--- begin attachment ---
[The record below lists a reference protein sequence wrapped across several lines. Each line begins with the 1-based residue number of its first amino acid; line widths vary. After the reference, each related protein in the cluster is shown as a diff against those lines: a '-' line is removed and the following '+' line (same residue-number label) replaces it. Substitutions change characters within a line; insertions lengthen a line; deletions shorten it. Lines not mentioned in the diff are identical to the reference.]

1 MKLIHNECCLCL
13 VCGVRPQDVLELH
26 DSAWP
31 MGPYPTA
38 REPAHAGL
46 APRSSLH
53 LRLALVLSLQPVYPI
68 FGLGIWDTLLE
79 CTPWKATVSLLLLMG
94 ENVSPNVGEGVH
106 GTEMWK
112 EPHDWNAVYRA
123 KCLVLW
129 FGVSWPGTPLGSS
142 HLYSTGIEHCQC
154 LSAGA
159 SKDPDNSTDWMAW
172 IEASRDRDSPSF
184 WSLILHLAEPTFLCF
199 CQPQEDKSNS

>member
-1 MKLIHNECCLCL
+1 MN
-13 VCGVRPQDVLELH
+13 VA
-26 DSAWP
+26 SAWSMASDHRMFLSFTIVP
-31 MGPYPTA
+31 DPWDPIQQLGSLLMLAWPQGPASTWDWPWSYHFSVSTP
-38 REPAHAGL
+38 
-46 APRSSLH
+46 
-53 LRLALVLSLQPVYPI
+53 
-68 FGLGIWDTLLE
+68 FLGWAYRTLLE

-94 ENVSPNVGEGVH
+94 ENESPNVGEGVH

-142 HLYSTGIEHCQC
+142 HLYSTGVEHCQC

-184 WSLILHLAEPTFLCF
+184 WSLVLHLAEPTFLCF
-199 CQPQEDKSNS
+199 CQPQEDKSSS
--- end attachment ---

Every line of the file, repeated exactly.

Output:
[The record below lists a reference protein sequence wrapped across several lines. Each line begins with the 1-based residue number of its first amino acid; line widths vary. After the reference, each related protein in the cluster is shown as a diff against those lines: a '-' line is removed and the following '+' line (same residue-number label) replaces it. Substitutions change characters within a line; insertions lengthen a line; deletions shorten it. Lines not mentioned in the diff are identical to the reference.]

1 MKLIHNECCLCL
13 VCGVRPQDVLELH
26 DSAWP
31 MGPYPTA
38 REPAHAGL
46 APRSSLH
53 LRLALVLSLQPVYPI
68 FGLGIWDTLLE
79 CTPWKATVSLLLLMG
94 ENVSPNVGEGVH
106 GTEMWK
112 EPHDWNAVYRA
123 KCLVLW
129 FGVSWPGTPLGSS
142 HLYSTGIEHCQC
154 LSAGA
159 SKDPDNSTDWMAW
172 IEASRDRDSPSF
184 WSLILHLAEPTFLCF
199 CQPQEDKSNS

>member
-1 MKLIHNECCLCL
+1 MN
-13 VCGVRPQDVLELH
+13 VA
-26 DSAWP
+26 SAWSMASDHRMFLSFTIVP
-31 MGPYPTA
+31 DPWDPIQQLGSLLMLAWPQGPASTWDWPWSYHFSVSTP
-38 REPAHAGL
+38 
-46 APRSSLH
+46 
-53 LRLALVLSLQPVYPI
+53 
-68 FGLGIWDTLLE
+68 FLGWAYRTLLE

-94 ENVSPNVGEGVH
+94 ENESPNVGEGVH

-142 HLYSTGIEHCQC
+142 HLYSTGVEHCQC

-184 WSLILHLAEPTFLCF
+184 WSLVLHLAEPTFLCF
-199 CQPQEDKSNS
+199 CQPQEDKSSS